This kind of functionality is essential to measuring and improving UX flows…
- Google Toolbox for Mac: A library for working with the different services exposed by Google.
After playing around with ASP.NET MVC (which we all had background with having come from the Microsoft ecosystem) and Ruby on Rails (because its cheaper to host than ASP.NET and way simple, faster, more fun to use IMHO) we’ve finally settled for Google AppEngine and django (Python).
We made the decision to base our development on django rather than on Google’s own webapp framework for the following reasons:
- Lots of out of-of-the-box features. django has been out there for quit a while and is bundled with lots of features (like an easy to build admin interface, authentication system, validation system etc.)
- Big community. There are lots of people doing django out there lots of open source libraries and samples available. As a rule of thumb its always better to be on the majority side…
- Not specific to Google AppEngine. django is a standalone Python web development platform. While some parts of our code has to be AppEngine specific it would still be considerably easier to move away from AppEngine (if we ever decide to do so) than if we were entirely Google specific.
Google AppEngine also have Java support. But using Python with django is way easier and has a lot more support when it comes to both AppEngine and web development. Seriously, if you’re thinking of using Java, Don’t! take the leap and go with Python…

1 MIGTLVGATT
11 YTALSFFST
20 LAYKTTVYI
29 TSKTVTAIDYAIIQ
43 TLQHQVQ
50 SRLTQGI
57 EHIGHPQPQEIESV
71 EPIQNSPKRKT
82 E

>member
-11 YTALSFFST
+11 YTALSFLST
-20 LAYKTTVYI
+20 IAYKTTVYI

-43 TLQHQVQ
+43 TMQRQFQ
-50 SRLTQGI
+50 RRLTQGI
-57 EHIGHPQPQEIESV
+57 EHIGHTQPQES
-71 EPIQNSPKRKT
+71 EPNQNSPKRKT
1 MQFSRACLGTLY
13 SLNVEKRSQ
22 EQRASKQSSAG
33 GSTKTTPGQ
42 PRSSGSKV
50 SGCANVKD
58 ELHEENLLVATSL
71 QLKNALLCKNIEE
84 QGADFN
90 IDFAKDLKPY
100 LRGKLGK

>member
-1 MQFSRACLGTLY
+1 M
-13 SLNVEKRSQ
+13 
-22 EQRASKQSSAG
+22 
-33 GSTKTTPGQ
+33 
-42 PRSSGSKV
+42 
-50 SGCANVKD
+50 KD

Libraries we’ve used:
- app-engine-patch: This library is absolutely amazing and a must if you’re using django on AppEngine. Since the AppEngine data store API is not compatible with django’s API, a lot of the really cool time-saving features of django will simply not run on AppEngine (such as the admin UI, authentication and basically anything that requires data access). app-engine-patch loads django and patches it so it is compatible with the AppEngine API making all those cool django features work. This one is a must! You just download their project template and start developing your application on top of it.
- PyDev: An Eclipse plugin for editing and debugging Python and AppEngine applications. It might sound obvious but I was using was actually using Notepad++ (on Windows) for development until I found out there’s a decent IDE I could use…
- Piston: a django library for developing REST-APIs. While its not entirely compatible with AppEngine it took a simple forking to edit those parts out…
- GeoModel: provides basic indexing and querying of geospatial data on Google AppEngine.
Also, I would recommend taking the time to learn and understand how the AppEngine datastore works so you’ll understand how to build your datamodel to run efficiently on Google’s platform.
The following two presentations from Google I/O are invaluable:
- Building Scalable, Complex Apps on App Engine (pdf)
- App Engine Datastore Under the Covers
- Building Scalable Web Applications with Google App Engine
- Working with Google App Engine Models
So what do you think? If you’re developing an iPhone app, I’m very interested to know what were your technology choices and reasoning…
Oh, and if you have an iPhone and you live in Israel (its a local app so we’re limiting our efforts to Israel at the moment) please head over to our beta signup form and signup